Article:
# A 3D trigonometric problem

1. Oct 6, 2011

### LovePhys

1. The problem statement, all variables and given/known data
Four congruent spheres, radius length 10 cm, are placed on a horizontal table so that each touches two others and their centres form a square. A fifth congruent sphere rests on them. Find the height of the top of this fifth sphere above the table.

2. Relevant equations

3. The attempt at a solution
I have been thinking of this for 2 days, but to be honest, I have no idea have to solve this. I tried the 2D problem, which has 2 congruent circles, and 1 congruent circle on top of the them. This problem seems to be easier and I worked it out. Yet this one is different and I hope I will be given a helping hand. Thank you, everyone.

2. Oct 6, 2011

### vela

Staff Emeritus
Say the centers of the spheres lie in the xy-plane. Place one with its center at the origin, one with its center on the x-axis, one with its center on the y-axis, and one with its center in first quadrant. You should be able to say what the coordinates of the centers are.

Now think about what the x and y coordinates of the fifth sphere's center has to be. Also, how far from the origin is the center of the fifth sphere?

3. Oct 6, 2011

### LovePhys

@vela: Thank you for your help. The coordinates of the centers are (0,0), (0,20), (20,0) and (20,20). I think the coordinates of the center of the fifth sphere is (10,10) and it is $10 \sqrt{2}$ from the origin.

I checked the answer at the back of my textbook and it seems that the answer is $10 \sqrt{2} + 10 . 2 ≈ 34.14$. I found this result is really interesting. I tried to explain it, but now I just get a "feeling" (actually, it's a picture in my head) of why it is so.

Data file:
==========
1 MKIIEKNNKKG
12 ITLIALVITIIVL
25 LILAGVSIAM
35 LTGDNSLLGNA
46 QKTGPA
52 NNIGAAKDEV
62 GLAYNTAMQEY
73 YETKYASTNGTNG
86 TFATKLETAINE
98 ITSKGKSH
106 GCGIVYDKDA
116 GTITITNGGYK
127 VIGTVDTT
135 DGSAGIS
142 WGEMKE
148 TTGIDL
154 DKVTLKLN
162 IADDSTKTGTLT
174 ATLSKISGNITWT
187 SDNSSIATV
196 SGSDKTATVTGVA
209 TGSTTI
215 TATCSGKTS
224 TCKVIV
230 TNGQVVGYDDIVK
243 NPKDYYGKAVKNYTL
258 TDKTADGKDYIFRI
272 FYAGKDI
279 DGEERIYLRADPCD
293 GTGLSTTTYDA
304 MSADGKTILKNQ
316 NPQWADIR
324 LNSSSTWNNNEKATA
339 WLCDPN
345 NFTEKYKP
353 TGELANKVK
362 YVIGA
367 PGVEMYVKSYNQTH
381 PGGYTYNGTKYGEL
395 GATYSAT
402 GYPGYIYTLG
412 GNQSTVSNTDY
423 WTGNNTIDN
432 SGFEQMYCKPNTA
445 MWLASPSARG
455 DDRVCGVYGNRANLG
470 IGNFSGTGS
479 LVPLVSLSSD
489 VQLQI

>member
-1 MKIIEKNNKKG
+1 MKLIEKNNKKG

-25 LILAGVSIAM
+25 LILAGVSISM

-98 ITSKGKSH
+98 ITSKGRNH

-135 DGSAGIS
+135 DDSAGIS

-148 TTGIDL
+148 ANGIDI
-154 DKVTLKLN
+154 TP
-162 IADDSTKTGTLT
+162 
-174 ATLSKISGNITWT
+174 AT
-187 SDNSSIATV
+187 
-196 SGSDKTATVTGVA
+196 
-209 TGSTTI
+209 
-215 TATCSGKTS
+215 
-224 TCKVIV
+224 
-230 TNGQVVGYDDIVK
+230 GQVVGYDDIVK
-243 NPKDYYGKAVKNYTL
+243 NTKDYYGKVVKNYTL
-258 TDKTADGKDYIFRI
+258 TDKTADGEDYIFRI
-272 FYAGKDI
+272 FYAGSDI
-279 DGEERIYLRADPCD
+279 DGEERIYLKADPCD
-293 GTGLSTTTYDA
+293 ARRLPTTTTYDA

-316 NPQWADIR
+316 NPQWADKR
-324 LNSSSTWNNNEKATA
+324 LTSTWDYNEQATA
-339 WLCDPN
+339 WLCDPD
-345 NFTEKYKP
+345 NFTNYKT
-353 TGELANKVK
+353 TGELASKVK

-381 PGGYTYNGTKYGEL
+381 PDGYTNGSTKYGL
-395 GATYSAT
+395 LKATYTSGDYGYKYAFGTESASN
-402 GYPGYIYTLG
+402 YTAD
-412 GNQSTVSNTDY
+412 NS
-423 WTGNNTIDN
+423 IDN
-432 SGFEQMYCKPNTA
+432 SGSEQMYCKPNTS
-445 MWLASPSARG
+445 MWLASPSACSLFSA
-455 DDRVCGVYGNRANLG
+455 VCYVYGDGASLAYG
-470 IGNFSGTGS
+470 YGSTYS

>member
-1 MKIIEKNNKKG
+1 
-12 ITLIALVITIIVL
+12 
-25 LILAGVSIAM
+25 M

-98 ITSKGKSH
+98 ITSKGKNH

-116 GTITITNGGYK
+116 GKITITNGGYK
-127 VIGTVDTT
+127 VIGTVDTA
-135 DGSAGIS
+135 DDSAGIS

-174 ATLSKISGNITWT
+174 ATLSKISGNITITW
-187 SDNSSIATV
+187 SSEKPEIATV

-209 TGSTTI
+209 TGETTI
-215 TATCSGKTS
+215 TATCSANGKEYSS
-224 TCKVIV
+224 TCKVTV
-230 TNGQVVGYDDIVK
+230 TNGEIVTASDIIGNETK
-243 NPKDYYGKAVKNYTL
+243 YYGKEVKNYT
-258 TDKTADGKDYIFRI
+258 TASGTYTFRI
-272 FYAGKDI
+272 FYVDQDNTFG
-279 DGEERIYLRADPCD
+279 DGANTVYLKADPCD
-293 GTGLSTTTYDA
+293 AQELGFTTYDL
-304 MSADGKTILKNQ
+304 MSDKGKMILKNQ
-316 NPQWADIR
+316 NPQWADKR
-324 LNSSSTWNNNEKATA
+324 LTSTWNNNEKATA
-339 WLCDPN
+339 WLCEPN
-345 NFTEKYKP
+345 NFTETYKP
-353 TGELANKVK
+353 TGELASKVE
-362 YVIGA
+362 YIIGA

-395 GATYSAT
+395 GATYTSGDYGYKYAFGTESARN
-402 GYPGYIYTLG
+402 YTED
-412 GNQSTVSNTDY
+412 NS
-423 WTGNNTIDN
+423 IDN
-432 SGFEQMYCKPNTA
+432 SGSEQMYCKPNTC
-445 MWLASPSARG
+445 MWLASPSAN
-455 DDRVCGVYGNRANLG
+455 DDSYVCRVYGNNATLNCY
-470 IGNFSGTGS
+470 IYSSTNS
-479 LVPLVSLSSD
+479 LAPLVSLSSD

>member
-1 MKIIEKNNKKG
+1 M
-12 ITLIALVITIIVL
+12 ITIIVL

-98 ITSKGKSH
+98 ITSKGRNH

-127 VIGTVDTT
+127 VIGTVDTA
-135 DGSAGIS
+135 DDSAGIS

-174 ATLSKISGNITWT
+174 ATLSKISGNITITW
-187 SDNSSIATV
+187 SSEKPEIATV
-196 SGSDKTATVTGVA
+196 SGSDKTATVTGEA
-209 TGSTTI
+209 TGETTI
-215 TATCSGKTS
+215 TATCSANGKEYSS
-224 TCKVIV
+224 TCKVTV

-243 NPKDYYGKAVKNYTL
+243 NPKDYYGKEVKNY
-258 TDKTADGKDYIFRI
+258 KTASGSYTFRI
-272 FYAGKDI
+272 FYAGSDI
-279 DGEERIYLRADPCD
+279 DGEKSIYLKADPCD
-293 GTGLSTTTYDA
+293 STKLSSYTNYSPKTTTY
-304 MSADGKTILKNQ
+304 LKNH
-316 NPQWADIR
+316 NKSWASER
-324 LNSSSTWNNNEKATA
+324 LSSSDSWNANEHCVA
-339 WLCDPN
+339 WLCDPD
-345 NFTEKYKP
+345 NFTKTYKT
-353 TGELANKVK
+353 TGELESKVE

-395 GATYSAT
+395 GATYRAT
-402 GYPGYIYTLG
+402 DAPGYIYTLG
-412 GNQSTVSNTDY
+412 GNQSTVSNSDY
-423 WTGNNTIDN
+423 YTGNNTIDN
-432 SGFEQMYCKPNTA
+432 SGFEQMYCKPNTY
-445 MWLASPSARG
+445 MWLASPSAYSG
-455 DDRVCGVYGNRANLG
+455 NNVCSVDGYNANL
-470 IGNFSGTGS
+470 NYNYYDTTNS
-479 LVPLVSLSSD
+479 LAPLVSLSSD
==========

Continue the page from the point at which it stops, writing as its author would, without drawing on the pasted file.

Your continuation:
4. Oct 6, 2011

### HallsofIvy

Staff Emeritus
No, the center of the third sphere must be also 20 cm from the centers of all the original spheres-one of which is at the origin. In any case, this is a three dimensional problem, not two dimensional. Writing the centers of the spheres in two components doesn't help at all. It does not include the height of the centers and height is what the questions asks.

The centers of the four base sphere form a square, as given. The lengths of the sides are, as you say, 20. The lines connecting those four centers to the center of the fifth sphere form a "pyramid" with a square base. Those four lines also have length 20. If you draw the line from the center of the square base to the center of any one of the four base spheres, the line from the center of the square base to the center of the fifth sphere, and the line connecting the centers of those two spheres, you have a right triangle in which the length of the hypotenuse is 20, the length of one leg is half the length of the diagonal of that square, and so you can calculate the length of the other leg, the height of the center of the fifth sphere. Don't forget that the top of the fifth sphere, the question asked, is 10 cm above its center and that the center of the four original spheres, and the center of the square they form, is 10 cm. above the table.

5. Oct 6, 2011

### vela

Staff Emeritus
The distance isn't correct. You found the distance to (10, 10, 0), but the center of the fifth sphere is at (10, 10, z). If you can find the distance another way and set it equal to the distance from the origin to (10, 10, z), you can solve for z.

6. Oct 6, 2011

### LovePhys

@HallsofIvy: Thank you very much. I got the answer right now!
@vela: Actually, I did think of using three-dimensional coordinate system to solve this problem, yet I eliminate this method because I did not learn how to do it (I am in year 10 now). Anyway, thank you for your help!